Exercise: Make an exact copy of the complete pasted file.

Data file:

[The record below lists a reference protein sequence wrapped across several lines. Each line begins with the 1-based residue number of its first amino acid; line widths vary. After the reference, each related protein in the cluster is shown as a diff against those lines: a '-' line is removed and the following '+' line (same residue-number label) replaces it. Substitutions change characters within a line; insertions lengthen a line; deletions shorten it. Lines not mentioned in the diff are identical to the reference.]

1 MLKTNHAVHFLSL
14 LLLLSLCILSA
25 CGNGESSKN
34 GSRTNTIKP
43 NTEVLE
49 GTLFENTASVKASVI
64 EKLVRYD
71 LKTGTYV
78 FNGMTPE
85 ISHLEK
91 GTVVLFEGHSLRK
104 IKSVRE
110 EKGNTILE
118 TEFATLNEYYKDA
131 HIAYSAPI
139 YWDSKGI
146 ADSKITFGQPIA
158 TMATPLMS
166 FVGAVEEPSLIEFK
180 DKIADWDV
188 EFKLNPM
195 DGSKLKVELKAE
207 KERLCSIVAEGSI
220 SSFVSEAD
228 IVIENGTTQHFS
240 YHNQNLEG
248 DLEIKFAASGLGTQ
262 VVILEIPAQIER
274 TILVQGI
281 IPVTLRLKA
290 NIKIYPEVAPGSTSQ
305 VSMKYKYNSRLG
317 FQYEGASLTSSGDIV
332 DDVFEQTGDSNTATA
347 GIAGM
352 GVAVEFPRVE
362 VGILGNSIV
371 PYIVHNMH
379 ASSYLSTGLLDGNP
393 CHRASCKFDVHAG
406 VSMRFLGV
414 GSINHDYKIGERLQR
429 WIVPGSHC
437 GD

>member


[The record below lists a reference protein sequence wrapped across several lines. Each line begins with the 1-based residue number of its first amino acid; line widths vary. After the reference, each related protein in the cluster is shown as a diff against those lines: a '-' line is removed and the following '+' line (same residue-number label) replaces it. Substitutions change characters within a line; insertions lengthen a line; deletions shorten it. Lines not mentioned in the diff are identical to the reference.]

1 MLKTNHAVHFLSL
14 LLLLSLCILSA
25 CGNGESSKN
34 GSRTNTIKP
43 NTEVLE
49 GTLFENTASVKASVI
64 EKLVRYD
71 LKTGTYV
78 FNGMTPE
85 ISHLEK
91 GTVVLFEGHSLRK
104 IKSVRE
110 EKGNTILE
118 TEFATLNEYYKDA
131 HIAYSAPI
139 YWDSKGI
146 ADSKITFGQPIA
158 TMATPLMS
166 FVGAVEEPSLIEFK
180 DKIADWDV
188 EFKLNPM
195 DGSKLKVELKAE
207 KERLCSIVAEGSI
220 SSFVSEAD
228 IVIENGTTQHFS
240 YHNQNLEG
248 DLEIKFAASGLGTQ
262 VVILEIPAQIER
274 TILVQGI
281 IPVTLRLKA
290 NIKIYPEVAPGSTSQ
305 VSMKYKYNSRLG
317 FQYEGASLTSSGDIV
332 DDVFEQTGDSNTATA
347 GIAGM
352 GVAVEFPRVE
362 VGILGNSIV
371 PYIVHNMH
379 ASSYLSTGLLDGNP
393 CHRASCKFDVHAG
406 VSMRFLGV
414 GSINHDYKIGERLQR
429 WIVPGSHC
437 GD

>member